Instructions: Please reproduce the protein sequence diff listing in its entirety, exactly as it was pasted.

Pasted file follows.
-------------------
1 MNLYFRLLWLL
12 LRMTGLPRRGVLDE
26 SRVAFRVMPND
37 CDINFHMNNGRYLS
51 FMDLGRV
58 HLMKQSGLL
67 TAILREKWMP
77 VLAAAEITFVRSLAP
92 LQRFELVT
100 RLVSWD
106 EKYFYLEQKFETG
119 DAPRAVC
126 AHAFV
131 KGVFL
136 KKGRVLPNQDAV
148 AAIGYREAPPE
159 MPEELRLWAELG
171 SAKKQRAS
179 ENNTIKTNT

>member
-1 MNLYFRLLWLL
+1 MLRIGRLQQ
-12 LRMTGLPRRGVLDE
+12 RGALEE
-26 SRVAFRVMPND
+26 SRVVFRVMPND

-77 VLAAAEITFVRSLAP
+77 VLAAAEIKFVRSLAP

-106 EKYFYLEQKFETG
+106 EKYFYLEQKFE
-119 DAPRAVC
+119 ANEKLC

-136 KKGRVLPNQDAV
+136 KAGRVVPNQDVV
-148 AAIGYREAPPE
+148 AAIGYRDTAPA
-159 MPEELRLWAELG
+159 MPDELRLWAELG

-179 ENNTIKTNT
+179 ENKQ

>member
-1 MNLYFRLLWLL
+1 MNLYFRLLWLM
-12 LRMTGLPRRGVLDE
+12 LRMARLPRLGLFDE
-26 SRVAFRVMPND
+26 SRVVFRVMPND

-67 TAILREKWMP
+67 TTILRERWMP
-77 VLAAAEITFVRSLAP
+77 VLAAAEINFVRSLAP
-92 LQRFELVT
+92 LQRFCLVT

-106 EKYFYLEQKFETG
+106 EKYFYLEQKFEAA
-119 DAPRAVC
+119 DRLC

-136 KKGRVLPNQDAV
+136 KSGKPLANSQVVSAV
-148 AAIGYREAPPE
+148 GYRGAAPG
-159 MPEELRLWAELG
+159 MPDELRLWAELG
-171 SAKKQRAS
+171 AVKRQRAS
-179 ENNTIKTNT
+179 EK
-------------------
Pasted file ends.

1 MNLYFRLLWLL
12 LRMTGLPRRGVLDE
26 SRVAFRVMPND
37 CDINFHMNNGRYLS
51 FMDLGRV
58 HLMKQSGLL
67 TAILREKWMP
77 VLAAAEITFVRSLAP
92 LQRFELVT
100 RLVSWD
106 EKYFYLEQKFETG
119 DAPRAVC
126 AHAFV
131 KGVFL
136 KKGRVLPNQDAV
148 AAIGYREAPPE
159 MPEELRLWAELG
171 SAKKQRAS
179 ENNTIKTNT

>member
-1 MNLYFRLLWLL
+1 MLRIGRLQQ
-12 LRMTGLPRRGVLDE
+12 RGALEE
-26 SRVAFRVMPND
+26 SRVVFRVMPND

-77 VLAAAEITFVRSLAP
+77 VLAAAEIKFVRSLAP

-106 EKYFYLEQKFETG
+106 EKYFYLEQKFE
-119 DAPRAVC
+119 ANEKLC

-136 KKGRVLPNQDAV
+136 KAGRVVPNQDVV
-148 AAIGYREAPPE
+148 AAIGYRDTAPA
-159 MPEELRLWAELG
+159 MPDELRLWAELG

-179 ENNTIKTNT
+179 ENKQ

>member
-1 MNLYFRLLWLL
+1 MNLYFRLLWLM
-12 LRMTGLPRRGVLDE
+12 LRMARLPRLGLFDE
-26 SRVAFRVMPND
+26 SRVVFRVMPND

-67 TAILREKWMP
+67 TTILRERWMP
-77 VLAAAEITFVRSLAP
+77 VLAAAEINFVRSLAP
-92 LQRFELVT
+92 LQRFCLVT

-106 EKYFYLEQKFETG
+106 EKYFYLEQKFEAA
-119 DAPRAVC
+119 DRLC

-136 KKGRVLPNQDAV
+136 KSGKPLANSQVVSAV
-148 AAIGYREAPPE
+148 GYRGAAPG
-159 MPEELRLWAELG
+159 MPDELRLWAELG
-171 SAKKQRAS
+171 AVKRQRAS
-179 ENNTIKTNT
+179 EK